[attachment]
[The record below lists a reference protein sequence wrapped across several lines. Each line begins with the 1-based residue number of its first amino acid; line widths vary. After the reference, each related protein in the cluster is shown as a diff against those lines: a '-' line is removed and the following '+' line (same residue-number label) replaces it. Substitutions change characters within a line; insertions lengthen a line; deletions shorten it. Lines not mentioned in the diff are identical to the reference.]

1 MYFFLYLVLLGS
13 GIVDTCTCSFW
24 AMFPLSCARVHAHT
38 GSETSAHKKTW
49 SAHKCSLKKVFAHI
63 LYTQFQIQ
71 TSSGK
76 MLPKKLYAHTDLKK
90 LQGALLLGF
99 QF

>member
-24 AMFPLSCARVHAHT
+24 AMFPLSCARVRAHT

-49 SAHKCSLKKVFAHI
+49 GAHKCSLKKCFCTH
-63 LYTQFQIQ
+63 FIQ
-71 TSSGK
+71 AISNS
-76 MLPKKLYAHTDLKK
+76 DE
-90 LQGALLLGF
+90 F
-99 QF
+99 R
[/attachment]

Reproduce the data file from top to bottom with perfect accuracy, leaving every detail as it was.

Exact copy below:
[The record below lists a reference protein sequence wrapped across several lines. Each line begins with the 1-based residue number of its first amino acid; line widths vary. After the reference, each related protein in the cluster is shown as a diff against those lines: a '-' line is removed and the following '+' line (same residue-number label) replaces it. Substitutions change characters within a line; insertions lengthen a line; deletions shorten it. Lines not mentioned in the diff are identical to the reference.]

1 MYFFLYLVLLGS
13 GIVDTCTCSFW
24 AMFPLSCARVHAHT
38 GSETSAHKKTW
49 SAHKCSLKKVFAHI
63 LYTQFQIQ
71 TSSGK
76 MLPKKLYAHTDLKK
90 LQGALLLGF
99 QF

>member
-24 AMFPLSCARVHAHT
+24 AMFPLSCARVRAHT

-49 SAHKCSLKKVFAHI
+49 GAHKCSLKKCFCTH
-63 LYTQFQIQ
+63 FIQ
-71 TSSGK
+71 AISNS
-76 MLPKKLYAHTDLKK
+76 DE
-90 LQGALLLGF
+90 F
-99 QF
+99 R